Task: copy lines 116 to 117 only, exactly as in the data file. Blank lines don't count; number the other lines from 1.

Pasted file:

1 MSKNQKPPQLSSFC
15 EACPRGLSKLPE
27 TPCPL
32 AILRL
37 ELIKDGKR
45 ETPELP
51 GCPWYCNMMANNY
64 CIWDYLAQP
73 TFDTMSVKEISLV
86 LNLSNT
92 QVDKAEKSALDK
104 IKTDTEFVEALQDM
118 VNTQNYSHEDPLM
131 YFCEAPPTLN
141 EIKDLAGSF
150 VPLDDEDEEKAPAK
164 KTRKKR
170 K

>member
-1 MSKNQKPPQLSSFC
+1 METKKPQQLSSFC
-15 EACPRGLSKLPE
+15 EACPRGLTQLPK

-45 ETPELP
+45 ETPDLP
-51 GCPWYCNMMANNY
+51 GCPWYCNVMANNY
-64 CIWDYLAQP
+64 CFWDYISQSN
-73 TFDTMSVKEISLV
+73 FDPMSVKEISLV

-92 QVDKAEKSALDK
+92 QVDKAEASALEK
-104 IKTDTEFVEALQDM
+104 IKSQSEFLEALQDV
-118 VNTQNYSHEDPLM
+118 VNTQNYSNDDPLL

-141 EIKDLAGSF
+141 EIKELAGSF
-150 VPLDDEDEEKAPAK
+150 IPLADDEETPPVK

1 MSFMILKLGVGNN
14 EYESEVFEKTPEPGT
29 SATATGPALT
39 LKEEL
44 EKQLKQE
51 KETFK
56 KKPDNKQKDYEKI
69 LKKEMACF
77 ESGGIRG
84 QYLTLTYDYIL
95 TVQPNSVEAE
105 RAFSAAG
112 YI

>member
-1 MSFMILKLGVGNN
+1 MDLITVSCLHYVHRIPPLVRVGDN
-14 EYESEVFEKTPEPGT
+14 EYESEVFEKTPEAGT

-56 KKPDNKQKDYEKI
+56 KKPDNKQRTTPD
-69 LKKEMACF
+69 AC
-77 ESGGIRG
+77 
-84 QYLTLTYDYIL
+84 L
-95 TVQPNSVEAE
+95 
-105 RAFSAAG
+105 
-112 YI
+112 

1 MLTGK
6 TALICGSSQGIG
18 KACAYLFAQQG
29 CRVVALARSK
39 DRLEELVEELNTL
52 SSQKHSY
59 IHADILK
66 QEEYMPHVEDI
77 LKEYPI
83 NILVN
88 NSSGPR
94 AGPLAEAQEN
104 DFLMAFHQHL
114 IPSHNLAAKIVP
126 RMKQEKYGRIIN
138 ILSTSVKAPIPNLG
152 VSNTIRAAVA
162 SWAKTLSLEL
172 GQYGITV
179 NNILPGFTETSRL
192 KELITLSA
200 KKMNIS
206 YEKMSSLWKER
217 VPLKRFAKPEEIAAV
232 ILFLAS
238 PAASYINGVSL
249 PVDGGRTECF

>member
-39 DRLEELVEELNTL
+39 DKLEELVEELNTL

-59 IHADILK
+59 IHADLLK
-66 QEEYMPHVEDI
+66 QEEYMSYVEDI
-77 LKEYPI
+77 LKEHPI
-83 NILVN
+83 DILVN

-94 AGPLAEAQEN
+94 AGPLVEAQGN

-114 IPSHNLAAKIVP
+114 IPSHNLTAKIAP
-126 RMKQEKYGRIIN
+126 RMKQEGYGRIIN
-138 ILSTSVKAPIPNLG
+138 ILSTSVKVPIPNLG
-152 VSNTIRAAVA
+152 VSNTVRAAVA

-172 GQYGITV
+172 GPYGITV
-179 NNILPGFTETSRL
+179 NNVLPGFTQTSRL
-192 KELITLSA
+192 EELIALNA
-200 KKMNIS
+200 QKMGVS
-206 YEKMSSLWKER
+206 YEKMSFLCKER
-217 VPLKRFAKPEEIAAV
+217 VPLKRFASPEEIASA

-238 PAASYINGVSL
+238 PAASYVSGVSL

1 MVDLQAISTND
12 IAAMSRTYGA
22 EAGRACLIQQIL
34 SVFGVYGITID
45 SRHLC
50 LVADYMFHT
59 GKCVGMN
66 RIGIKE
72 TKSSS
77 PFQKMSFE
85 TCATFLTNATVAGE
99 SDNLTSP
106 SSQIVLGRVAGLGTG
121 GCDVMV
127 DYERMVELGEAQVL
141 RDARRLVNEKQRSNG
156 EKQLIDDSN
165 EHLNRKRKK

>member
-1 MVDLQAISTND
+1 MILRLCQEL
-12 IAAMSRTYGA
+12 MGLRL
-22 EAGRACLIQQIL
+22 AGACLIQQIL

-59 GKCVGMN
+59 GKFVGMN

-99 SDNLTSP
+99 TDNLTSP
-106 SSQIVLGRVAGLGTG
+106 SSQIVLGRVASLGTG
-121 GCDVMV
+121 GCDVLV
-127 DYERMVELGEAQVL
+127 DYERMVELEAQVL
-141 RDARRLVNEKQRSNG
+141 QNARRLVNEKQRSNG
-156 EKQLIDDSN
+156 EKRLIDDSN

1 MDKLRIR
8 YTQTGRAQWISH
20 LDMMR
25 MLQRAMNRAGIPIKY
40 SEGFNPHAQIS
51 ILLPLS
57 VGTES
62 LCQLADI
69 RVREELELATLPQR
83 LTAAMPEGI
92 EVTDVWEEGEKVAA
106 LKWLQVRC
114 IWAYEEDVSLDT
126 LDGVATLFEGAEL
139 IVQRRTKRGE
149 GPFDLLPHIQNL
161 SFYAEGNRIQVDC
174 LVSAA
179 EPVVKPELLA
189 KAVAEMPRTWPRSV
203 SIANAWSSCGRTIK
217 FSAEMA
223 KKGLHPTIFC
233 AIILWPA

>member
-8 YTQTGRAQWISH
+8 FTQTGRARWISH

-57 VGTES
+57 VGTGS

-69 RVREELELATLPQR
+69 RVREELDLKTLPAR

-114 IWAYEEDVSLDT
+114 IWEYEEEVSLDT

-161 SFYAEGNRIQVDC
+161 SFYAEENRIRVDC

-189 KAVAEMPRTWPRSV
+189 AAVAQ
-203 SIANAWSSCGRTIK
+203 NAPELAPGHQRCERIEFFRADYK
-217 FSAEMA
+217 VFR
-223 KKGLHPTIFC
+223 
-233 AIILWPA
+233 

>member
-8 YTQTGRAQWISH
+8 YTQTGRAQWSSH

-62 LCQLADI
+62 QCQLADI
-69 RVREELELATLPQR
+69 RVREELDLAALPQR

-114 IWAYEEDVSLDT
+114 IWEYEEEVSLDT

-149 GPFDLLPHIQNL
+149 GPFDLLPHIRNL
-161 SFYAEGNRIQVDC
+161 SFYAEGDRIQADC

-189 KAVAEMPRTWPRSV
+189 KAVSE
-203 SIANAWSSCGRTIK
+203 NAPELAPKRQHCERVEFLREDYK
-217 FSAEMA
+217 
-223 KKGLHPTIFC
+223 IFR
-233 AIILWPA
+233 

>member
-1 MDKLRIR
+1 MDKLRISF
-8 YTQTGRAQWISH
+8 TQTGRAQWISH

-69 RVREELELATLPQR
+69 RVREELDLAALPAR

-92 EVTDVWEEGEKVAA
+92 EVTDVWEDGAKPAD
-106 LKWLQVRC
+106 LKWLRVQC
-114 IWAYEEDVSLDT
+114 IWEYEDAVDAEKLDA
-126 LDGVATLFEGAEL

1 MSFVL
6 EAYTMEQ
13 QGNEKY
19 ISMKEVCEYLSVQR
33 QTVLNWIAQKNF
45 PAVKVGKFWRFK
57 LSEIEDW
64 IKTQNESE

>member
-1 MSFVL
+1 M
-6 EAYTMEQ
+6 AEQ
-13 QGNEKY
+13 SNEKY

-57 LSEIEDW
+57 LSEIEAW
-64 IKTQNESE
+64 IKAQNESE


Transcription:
-126 RMKQEKYGRIIN
+126 RMKQEGYGRIIN